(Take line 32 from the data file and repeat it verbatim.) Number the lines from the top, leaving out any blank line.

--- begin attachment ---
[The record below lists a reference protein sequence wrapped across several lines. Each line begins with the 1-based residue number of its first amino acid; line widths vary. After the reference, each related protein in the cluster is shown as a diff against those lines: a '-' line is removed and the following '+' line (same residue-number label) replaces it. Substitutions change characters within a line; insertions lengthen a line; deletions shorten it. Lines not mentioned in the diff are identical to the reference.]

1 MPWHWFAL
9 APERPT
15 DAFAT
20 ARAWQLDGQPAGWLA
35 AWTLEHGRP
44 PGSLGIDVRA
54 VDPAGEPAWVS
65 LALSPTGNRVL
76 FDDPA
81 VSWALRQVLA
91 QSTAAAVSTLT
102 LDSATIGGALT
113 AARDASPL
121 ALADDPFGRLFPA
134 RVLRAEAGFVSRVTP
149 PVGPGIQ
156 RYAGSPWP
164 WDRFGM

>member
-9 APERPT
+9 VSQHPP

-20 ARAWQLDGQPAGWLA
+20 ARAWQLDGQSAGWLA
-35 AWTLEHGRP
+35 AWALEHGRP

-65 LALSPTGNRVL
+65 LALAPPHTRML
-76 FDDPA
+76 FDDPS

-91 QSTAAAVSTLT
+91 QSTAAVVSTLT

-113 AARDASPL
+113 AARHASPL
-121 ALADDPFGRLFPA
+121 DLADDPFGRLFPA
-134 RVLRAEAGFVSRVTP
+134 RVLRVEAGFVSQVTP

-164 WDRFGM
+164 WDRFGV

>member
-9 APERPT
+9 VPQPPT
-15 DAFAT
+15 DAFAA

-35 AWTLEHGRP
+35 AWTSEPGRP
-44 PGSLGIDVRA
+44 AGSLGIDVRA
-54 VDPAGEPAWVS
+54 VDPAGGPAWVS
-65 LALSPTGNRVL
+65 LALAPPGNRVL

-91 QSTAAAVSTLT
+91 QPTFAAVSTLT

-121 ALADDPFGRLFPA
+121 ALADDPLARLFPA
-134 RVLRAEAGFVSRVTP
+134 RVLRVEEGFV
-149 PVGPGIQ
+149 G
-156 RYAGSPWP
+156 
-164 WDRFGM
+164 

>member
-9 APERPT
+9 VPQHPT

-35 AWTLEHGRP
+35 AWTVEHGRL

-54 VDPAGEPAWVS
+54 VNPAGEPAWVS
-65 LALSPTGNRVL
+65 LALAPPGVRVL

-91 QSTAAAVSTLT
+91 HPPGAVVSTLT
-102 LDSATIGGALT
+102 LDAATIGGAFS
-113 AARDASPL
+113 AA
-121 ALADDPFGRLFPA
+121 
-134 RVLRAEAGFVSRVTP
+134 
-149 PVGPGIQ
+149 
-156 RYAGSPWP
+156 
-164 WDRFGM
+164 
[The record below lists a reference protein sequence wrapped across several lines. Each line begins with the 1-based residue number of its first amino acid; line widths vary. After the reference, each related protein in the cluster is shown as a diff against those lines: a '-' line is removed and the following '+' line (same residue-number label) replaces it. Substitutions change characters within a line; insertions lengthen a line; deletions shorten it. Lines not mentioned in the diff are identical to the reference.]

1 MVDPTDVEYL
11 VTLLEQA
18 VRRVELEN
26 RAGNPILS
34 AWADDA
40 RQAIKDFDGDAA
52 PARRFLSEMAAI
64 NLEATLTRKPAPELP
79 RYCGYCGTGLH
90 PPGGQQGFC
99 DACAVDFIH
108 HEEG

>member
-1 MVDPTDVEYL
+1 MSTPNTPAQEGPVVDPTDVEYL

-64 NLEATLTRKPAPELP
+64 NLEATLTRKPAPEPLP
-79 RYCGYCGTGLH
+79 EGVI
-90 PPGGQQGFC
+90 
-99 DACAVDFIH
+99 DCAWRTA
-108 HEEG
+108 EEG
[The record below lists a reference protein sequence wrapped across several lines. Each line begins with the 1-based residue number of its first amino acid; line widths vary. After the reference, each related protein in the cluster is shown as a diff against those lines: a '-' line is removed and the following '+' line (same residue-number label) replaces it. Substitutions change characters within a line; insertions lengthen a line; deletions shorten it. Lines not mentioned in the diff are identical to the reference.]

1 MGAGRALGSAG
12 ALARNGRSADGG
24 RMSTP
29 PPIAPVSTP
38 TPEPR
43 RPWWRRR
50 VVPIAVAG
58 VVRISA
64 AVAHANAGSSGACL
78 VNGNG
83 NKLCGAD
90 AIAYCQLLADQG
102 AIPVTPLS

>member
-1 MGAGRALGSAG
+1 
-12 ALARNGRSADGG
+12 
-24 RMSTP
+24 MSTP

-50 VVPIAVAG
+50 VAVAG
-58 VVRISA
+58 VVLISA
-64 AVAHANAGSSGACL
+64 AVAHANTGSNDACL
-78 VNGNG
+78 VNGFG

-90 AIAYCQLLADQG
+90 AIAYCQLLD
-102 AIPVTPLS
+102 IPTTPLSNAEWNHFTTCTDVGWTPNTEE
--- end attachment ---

+91 QSTAAVVSTLT